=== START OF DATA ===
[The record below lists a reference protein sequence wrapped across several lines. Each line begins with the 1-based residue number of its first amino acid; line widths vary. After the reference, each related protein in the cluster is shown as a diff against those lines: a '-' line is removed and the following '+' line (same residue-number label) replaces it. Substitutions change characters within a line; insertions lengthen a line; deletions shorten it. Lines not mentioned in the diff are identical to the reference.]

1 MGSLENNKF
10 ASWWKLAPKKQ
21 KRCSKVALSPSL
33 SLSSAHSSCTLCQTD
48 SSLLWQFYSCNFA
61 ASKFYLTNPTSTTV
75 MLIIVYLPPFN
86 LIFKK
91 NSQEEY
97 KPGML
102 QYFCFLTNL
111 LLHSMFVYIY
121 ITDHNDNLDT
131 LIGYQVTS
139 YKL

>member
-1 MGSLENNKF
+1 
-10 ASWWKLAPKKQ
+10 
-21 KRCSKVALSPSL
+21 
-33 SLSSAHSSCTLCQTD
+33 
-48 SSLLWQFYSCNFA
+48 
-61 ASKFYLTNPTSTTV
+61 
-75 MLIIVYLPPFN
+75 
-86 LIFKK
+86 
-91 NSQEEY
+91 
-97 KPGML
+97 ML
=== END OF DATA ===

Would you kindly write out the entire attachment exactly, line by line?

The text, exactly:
[The record below lists a reference protein sequence wrapped across several lines. Each line begins with the 1-based residue number of its first amino acid; line widths vary. After the reference, each related protein in the cluster is shown as a diff against those lines: a '-' line is removed and the following '+' line (same residue-number label) replaces it. Substitutions change characters within a line; insertions lengthen a line; deletions shorten it. Lines not mentioned in the diff are identical to the reference.]

1 MGSLENNKF
10 ASWWKLAPKKQ
21 KRCSKVALSPSL
33 SLSSAHSSCTLCQTD
48 SSLLWQFYSCNFA
61 ASKFYLTNPTSTTV
75 MLIIVYLPPFN
86 LIFKK
91 NSQEEY
97 KPGML
102 QYFCFLTNL
111 LLHSMFVYIY
121 ITDHNDNLDT
131 LIGYQVTS
139 YKL

>member
-1 MGSLENNKF
+1 
-10 ASWWKLAPKKQ
+10 
-21 KRCSKVALSPSL
+21 
-33 SLSSAHSSCTLCQTD
+33 
-48 SSLLWQFYSCNFA
+48 
-61 ASKFYLTNPTSTTV
+61 
-75 MLIIVYLPPFN
+75 
-86 LIFKK
+86 
-91 NSQEEY
+91 
-97 KPGML
+97 ML